Status quo till DTAA with Mauritius is renegotiated: FM
New Delhi: Seeking to assuage investors' fear, Finance Minister P Chidambaram Sunday said that status quo on taxation of investment from Mauritius will continue till the renegotiation of Double Taxation Avoidance Agreement (DTAA) with that country.
On the contentious issue of Vodafone tax dispute, he said the government aims to resolve the issue and will take a view appointing conciliator.
"I said so," Chidambaram said when asked whether status quo continue till DTAA is renegotiated.
We will not do anything unilaterally involving two countries. Domestic law will apply where domestic law applies, The treaty will apply where treaty applies," he told PTI in a post Budget interview.
"We have been trying for 6-7 years. Negotiations have been underway," he said.
"There are number of aspects in treaty. The successive governments have said it needs to renegotiated, including some cases of misuse that come to the notice of the Tax Department," he said.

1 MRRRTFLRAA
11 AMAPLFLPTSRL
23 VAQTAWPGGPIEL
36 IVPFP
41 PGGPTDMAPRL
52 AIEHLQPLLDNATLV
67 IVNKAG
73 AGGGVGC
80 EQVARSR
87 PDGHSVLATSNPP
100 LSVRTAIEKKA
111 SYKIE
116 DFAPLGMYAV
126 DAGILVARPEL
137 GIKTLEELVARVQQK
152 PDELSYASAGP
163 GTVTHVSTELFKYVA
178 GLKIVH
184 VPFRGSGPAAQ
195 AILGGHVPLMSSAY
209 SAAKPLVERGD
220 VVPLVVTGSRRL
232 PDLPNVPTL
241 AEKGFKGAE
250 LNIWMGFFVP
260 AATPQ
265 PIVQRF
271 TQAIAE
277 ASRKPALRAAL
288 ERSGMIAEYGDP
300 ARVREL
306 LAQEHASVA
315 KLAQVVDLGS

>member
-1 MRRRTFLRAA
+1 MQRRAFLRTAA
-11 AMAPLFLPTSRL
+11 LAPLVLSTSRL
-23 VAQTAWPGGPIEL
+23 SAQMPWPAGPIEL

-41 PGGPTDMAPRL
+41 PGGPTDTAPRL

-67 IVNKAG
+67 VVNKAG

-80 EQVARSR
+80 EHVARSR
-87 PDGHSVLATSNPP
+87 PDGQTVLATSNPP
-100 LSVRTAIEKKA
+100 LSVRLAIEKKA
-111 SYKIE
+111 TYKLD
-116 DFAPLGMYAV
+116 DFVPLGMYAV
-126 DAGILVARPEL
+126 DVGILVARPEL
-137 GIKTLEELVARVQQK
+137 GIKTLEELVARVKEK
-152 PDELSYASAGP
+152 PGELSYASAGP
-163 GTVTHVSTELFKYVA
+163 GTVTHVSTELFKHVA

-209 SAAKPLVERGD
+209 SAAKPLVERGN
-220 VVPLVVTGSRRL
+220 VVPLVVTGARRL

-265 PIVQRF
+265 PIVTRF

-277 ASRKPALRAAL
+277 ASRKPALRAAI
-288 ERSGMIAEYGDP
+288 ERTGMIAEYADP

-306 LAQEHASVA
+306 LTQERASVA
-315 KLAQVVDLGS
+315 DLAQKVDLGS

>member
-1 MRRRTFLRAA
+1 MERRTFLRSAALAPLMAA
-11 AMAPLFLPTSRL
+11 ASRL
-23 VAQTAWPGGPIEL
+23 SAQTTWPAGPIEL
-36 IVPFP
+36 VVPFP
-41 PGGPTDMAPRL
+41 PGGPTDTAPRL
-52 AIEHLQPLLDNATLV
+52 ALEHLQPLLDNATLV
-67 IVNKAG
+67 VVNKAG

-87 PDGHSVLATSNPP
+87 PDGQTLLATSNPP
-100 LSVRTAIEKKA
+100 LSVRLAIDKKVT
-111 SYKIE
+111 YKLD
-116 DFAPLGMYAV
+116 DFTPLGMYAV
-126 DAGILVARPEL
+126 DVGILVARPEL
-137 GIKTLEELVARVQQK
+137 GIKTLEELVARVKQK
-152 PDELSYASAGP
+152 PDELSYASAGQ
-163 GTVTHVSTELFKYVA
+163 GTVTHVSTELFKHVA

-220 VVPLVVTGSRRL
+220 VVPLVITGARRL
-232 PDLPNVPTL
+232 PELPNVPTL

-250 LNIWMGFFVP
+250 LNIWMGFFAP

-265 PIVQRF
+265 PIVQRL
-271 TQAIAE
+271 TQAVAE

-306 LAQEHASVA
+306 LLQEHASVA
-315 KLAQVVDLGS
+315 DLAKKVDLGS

The DTAA with Mauritius is over 30-year-old treaty which has been used by investors to save taxes.
India receives 42 percent of its FDI routed through Mauritius. Likewise about 40 percent of the FII fund flow in the country are believed to be routed through the island nation. A large majority of them are third country investors which use the DTAA for saving capital gains tax.
According to the DTAA, capital gains from sale of shares by residents of Mauritius in India would be liable to tax only in that country. As Mauritius does not have capital gain tax, there is no burden on investors routing money in India through circuitous route.
On the Vodafone issue, he said, "I have told Vodafone that I want a resolution. I told them if you want resolution then make an offer...I want this to be put behind us and move on."
The Income Tax Department had issued a letter in January to Vodafone International Holdings BV stating that the company is required to pay tax demand of about Rs 11,217 crore along with interest.
British telecom company Vodafone finally said they want resolution, the Finance Minister said, adding the company has offered conciliation.
"I am going to the Cabinet. If the Cabinet gives the go ahead for conciliation then we will ahead for conciliation," he said.
Explaining the nuances, Chidambaram said "conciliation as opposed to arbitration is non binding. But that's a well accepted method of resolving disputes. Conciliators will offer various solutions and two sides will be persuaded to agree upon any solution," he said.
Vodafone is facing the tax liability for purchase of Hong Kong-based Hutchison Whampoa's stake in Indian telecom business Hutchison Essar in 2007.